D-Day soldiers landing on Omaha Beach. A naked Vietnamese girl running from napalm. A Spanish loyalist collapsing to the ground in death. These images of war, and some 300 others, are on view right now at the Corcoran Gallery of Art in Washington, D.C. Pictures from the 19th century to today, taken by commercial photographers, military photographers, amateurs and artists. NPR's special correspondent Susan Stamberg says these images are the evidence that remains.

SUSAN STAMBERG, BYLINE: In 1945 in the Pacific, Joe Rosenthal, an AP photographer, took one of the best known war pictures of all times. Five Marines and a Navy corpsman raising the American flag on Mount Suribachi, Iwo Jima.

LOUIE PALU: There's all those guys raising the flag. It's such an important and historic photograph, but I don't know who any of those guys are.

STAMBERG: The iconic Rosenthal image became an inspiration when documentary photographer Louie Palu went to make his own war pictures.

PALU: I wanted to meet the guys in that photograph. I wanted to know the name, the age, how young or how old they looked. I didn't want it to be an anonymous set of people raising a flag.

STAMBERG: So when Palu was embedded with troops in Helmand Province, Afghanistan in 2008, he made close-up portraits of the men. One of Palu's portraits became the signature image of this war photography show.

PALU: He's a U.S. Marine, Gunnery Sergeant Carlos O.J. Orjuela.

STAMBERG: Thirty-one years old, his face under his helmet, caked with mud and sweat and exhaustion. He'd already served in Iraq and now Afghanistan. What does this face say to you?

PALU: It says I want to go home.

STAMBERG: I'll tell you what I see. I see utter exhaustion. I see eyes that have seen everything, and within that exhaustion know that tomorrow they're gonna have to go back and see more of the same. At the Corcoran, wall after wall, photo after photo, black and white, color, by men and women famous and unknown. In this day of the moving image, on movie screens, TV screens, smartphones, curator Anne Tucker, who originated the show at the Museum of Fine Arts, Houston, says still pictures like these remain for a reason.

ANNE TUCKER: Still photographs log into our brains differently than moving pictures, and therefore they still have power and they still connect with us.

STAMBERG: They're frozen moments. Not ever-changing blinks. They make us stop and look. You can't take your eyes off the beautiful young soldier with the chiseled cheeks and dirty clothes in a photograph taken in Vietnam in 1971. Resting for a moment, the man sits on the broken track of an armored personnel carrier he's repairing. With long, soiled fingers he holds a clipping from some weekly livestock report and stares into space. Photojournalist David Burnett took this picture of the soldier lost in thought.

DAVID BURNETT: And he almost has what they used to call the thousand-yard stare, you know. He's just kind of thinking - I don't know what he's thinking. He's reading a letter from home and it's just a picture that kind of captures him in this moment of pondering what the rest of his life was like when he wasn't being a combat soldier.

STAMBERG: David Burnett didn't know right away what a powerful image he'd gotten.

BURNETT: My film went into an envelope, was sent to Saigon, put on a plane, it went to New York, it was developed, it was edited, and the first I even saw the picture was about 10 days later when Time magazine published the photograph.

STAMBERG: Photojournalist Burnett didn't get the soldier's name, or age, or hometown, and he regrets that.

BURNETT: Every time I walk into a diner now and I'll see a couple of Vietnam vets sitting around talking, I'll just wonder, could this be the guy from my picture? I would love to be able to find him before one of us passes away.

STAMBERG: Burnett and the young tank repairman made an anonymous passage through one another's lives. And yet that soldier haunts the photographer.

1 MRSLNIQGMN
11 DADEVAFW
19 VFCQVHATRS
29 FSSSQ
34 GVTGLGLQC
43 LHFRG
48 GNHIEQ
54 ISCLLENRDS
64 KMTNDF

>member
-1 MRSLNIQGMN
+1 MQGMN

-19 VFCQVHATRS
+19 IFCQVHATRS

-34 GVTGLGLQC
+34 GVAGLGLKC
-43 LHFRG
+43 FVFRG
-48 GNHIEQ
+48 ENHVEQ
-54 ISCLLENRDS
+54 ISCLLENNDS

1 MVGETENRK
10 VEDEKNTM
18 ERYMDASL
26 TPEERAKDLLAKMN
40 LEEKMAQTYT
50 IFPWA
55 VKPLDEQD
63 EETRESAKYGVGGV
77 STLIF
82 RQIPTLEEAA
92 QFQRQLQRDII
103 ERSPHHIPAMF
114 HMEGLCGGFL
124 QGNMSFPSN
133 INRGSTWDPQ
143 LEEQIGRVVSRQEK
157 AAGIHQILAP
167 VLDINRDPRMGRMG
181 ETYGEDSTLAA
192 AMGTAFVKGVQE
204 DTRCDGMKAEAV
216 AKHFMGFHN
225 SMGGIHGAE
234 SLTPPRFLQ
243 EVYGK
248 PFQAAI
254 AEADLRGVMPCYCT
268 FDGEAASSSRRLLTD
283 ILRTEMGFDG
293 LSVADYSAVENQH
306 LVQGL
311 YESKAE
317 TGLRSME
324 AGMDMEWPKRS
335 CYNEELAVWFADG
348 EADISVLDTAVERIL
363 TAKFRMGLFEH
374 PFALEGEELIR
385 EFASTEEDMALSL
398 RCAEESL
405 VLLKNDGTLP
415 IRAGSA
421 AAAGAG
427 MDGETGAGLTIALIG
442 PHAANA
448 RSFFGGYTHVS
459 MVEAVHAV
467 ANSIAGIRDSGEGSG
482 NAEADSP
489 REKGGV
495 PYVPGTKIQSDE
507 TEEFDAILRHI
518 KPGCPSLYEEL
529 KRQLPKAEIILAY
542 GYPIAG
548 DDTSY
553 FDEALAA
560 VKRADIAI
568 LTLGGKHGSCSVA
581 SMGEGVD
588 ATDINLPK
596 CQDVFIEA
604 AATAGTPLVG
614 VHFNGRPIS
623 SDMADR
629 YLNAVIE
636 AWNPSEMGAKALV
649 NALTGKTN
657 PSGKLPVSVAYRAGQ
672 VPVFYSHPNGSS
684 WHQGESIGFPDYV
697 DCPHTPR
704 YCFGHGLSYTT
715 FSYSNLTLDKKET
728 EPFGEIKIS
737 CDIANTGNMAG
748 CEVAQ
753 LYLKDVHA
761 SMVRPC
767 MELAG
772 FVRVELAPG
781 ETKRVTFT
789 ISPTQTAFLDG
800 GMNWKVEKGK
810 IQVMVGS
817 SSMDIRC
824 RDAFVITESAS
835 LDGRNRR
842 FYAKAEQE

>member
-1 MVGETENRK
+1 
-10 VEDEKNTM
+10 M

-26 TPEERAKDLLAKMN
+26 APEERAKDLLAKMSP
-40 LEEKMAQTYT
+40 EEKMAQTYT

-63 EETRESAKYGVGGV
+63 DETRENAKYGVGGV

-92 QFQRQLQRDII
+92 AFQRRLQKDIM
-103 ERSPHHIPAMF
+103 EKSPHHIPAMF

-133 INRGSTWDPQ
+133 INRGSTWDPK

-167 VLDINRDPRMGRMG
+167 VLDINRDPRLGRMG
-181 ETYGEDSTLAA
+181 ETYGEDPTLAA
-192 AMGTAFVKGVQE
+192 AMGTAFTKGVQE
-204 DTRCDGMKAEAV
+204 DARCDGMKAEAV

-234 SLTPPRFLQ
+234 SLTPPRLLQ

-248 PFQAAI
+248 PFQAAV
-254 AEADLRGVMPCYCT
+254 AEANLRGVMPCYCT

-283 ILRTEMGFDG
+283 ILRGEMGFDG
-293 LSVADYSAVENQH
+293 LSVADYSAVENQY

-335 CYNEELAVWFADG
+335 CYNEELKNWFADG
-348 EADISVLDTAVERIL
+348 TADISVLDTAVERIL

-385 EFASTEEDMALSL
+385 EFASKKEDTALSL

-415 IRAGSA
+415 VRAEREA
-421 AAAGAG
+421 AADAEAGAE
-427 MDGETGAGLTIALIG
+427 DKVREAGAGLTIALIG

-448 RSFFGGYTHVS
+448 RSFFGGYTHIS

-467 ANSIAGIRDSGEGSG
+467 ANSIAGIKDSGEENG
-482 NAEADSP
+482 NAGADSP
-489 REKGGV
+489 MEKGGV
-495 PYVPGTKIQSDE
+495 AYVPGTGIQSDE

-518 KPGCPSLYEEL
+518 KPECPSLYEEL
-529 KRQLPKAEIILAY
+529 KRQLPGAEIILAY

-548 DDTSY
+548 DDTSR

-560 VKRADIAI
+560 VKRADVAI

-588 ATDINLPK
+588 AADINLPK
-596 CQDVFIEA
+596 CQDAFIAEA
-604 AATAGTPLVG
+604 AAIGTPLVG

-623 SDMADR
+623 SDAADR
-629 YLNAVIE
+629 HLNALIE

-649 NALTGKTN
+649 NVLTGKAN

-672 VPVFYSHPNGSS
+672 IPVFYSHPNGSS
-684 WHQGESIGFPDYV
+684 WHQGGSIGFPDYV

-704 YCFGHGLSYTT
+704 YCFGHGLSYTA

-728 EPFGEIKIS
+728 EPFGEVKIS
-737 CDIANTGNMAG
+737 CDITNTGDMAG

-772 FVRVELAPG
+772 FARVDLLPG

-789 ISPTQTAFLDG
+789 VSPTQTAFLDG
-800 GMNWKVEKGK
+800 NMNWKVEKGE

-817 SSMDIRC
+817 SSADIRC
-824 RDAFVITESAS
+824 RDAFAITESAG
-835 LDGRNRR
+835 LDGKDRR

BURNETT: Now, 42 years later, just to go have a cup of coffee with this guy, I'd love to do that.

STAMBERG: What's the purpose of these pictures? Image after image of men, mostly, at war, carrying guns, under fire, running from or towards danger. Killing, being killed.

JOHN MORRIS: We needed to tell the public, the public of the entire world, what war is really like.

STAMBERG: During World War II, John Morris ran Life magazine's London office. He was photographer Robert Capa's editor, and later the picture editor at The New York Times, the Washington Post. Morris says the public doesn't get to see everything, not all of war's brutalities.

MORRIS: As a picture editor, I've often had to make decisions about what the public needs to see and what is going to make the reader throw up. It's a fine line. At The New York Times I had a bottom drawer full of pictures that were unpublishable, mostly because they just - they were too much to take. One doesn't want to wipe the public in blood. One wants to get the public to learn to avoid bloodshed.

STAMBERG: Even if the bloodiest images were published, Afghanistan photographer Louie Palu says war pictures miss some important elements.

PALU: I'm not really showing what it's like. You have to imagine people screaming and moaning, the last sound before they die, I mean the smell, men weeping, the sound of flesh as people drag a casualty down a trench.

STAMBERG: No photograph can capture the full horror. You have to be there, fight the war, to get it. And war photographers have to take enormous risks to get the pictures that will make an impact. Editor John Morris, a Quaker, says most of those picture-takers, the ones who witness in our behalf, are fundamentally opposed to the very evidence they are capturing with their cameras.

MORRIS: Photographers, generally, who risk their lives are pacifists, but they sometimes question whether their work has accomplished what they hoped.

BURNETT: I think he has a point there.

STAMBERG: Again, photojournalist David Burnett.

BURNETT: The more you've seen of death and inhumanity, the more it turns you into someone who really can't stand the sight of war.

STAMBERG: This exhibition at Washington's Corcoran Gallery, "War Photography: Images of Armed Conflict and its Aftermath," has that effect on visitors. They walk away in silence, their heads down. The pictures, on view through the end of September, are mercifully the closest many of us will get to actual combat. Yet seeing them changes, sobers viewers and reminds us there are still men and women out there experiencing and documenting war in our behalf. I'm Susan Stamberg, NPR News.

MONTAGNE: At NPR.org you can see pictures from that exhibit. It's NPR News. Transcript provided by NPR, Copyright NPR.